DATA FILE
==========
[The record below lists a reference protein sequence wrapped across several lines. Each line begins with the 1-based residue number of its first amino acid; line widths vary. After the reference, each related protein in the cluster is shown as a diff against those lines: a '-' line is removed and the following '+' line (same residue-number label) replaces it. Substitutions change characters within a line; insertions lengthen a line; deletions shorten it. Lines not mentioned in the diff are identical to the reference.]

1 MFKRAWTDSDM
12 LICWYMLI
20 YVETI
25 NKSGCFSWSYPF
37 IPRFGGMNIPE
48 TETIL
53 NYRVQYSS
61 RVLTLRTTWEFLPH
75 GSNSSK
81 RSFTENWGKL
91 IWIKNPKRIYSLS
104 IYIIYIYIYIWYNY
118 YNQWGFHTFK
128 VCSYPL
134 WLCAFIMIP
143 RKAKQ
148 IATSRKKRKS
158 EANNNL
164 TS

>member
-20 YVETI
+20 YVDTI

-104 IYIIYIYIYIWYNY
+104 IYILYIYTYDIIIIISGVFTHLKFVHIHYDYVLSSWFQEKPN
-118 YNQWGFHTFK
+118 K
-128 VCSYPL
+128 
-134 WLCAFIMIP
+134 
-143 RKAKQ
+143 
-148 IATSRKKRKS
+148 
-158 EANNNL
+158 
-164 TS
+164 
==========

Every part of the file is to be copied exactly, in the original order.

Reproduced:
[The record below lists a reference protein sequence wrapped across several lines. Each line begins with the 1-based residue number of its first amino acid; line widths vary. After the reference, each related protein in the cluster is shown as a diff against those lines: a '-' line is removed and the following '+' line (same residue-number label) replaces it. Substitutions change characters within a line; insertions lengthen a line; deletions shorten it. Lines not mentioned in the diff are identical to the reference.]

1 MFKRAWTDSDM
12 LICWYMLI
20 YVETI
25 NKSGCFSWSYPF
37 IPRFGGMNIPE
48 TETIL
53 NYRVQYSS
61 RVLTLRTTWEFLPH
75 GSNSSK
81 RSFTENWGKL
91 IWIKNPKRIYSLS
104 IYIIYIYIYIWYNY
118 YNQWGFHTFK
128 VCSYPL
134 WLCAFIMIP
143 RKAKQ
148 IATSRKKRKS
158 EANNNL
164 TS

>member
-20 YVETI
+20 YVDTI

-104 IYIIYIYIYIWYNY
+104 IYILYIYTYDIIIIISGVFTHLKFVHIHYDYVLSSWFQEKPN
-118 YNQWGFHTFK
+118 K
-128 VCSYPL
+128 
-134 WLCAFIMIP
+134 
-143 RKAKQ
+143 
-148 IATSRKKRKS
+148 
-158 EANNNL
+158 
-164 TS
+164 